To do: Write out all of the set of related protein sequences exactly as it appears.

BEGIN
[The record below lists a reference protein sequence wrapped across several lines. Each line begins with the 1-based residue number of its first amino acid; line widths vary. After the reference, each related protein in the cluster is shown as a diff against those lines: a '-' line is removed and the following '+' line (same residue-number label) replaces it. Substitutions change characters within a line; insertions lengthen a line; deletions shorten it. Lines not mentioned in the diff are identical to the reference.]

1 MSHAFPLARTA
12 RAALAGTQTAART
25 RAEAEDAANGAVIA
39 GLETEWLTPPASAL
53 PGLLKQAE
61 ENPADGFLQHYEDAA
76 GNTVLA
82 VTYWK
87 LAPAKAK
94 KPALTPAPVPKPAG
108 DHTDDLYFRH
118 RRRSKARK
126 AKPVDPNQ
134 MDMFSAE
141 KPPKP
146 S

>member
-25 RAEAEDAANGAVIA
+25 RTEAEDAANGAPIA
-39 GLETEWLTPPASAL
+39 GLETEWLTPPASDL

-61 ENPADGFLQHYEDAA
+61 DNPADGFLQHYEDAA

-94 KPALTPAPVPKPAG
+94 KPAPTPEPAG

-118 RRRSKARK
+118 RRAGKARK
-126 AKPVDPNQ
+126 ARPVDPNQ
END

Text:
[The record below lists a reference protein sequence wrapped across several lines. Each line begins with the 1-based residue number of its first amino acid; line widths vary. After the reference, each related protein in the cluster is shown as a diff against those lines: a '-' line is removed and the following '+' line (same residue-number label) replaces it. Substitutions change characters within a line; insertions lengthen a line; deletions shorten it. Lines not mentioned in the diff are identical to the reference.]

1 MSHAFPLARTA
12 RAALAGTQTAART
25 RAEAEDAANGAVIA
39 GLETEWLTPPASAL
53 PGLLKQAE
61 ENPADGFLQHYEDAA
76 GNTVLA
82 VTYWK
87 LAPAKAK
94 KPALTPAPVPKPAG
108 DHTDDLYFRH
118 RRRSKARK
126 AKPVDPNQ
134 MDMFSAE
141 KPPKP
146 S

>member
-25 RAEAEDAANGAVIA
+25 RTEAEDAANGAPIA
-39 GLETEWLTPPASAL
+39 GLETEWLTPPASDL

-61 ENPADGFLQHYEDAA
+61 DNPADGFLQHYEDAA

-94 KPALTPAPVPKPAG
+94 KPAPTPEPAG

-118 RRRSKARK
+118 RRAGKARK
-126 AKPVDPNQ
+126 ARPVDPNQ